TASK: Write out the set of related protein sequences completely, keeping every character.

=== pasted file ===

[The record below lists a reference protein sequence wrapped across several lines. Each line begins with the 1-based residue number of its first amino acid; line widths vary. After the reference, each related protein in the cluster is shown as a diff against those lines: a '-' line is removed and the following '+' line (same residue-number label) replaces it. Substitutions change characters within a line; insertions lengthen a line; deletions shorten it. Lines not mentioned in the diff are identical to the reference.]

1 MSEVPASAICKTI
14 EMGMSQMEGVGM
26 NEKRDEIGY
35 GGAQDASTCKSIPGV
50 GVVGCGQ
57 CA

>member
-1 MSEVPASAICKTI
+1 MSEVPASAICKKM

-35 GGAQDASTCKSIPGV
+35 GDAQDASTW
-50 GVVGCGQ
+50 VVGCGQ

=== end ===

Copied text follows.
[The record below lists a reference protein sequence wrapped across several lines. Each line begins with the 1-based residue number of its first amino acid; line widths vary. After the reference, each related protein in the cluster is shown as a diff against those lines: a '-' line is removed and the following '+' line (same residue-number label) replaces it. Substitutions change characters within a line; insertions lengthen a line; deletions shorten it. Lines not mentioned in the diff are identical to the reference.]

1 MSEVPASAICKTI
14 EMGMSQMEGVGM
26 NEKRDEIGY
35 GGAQDASTCKSIPGV
50 GVVGCGQ
57 CA

>member
-1 MSEVPASAICKTI
+1 MSEVPASAICKKM

-35 GGAQDASTCKSIPGV
+35 GDAQDASTW
-50 GVVGCGQ
+50 VVGCGQ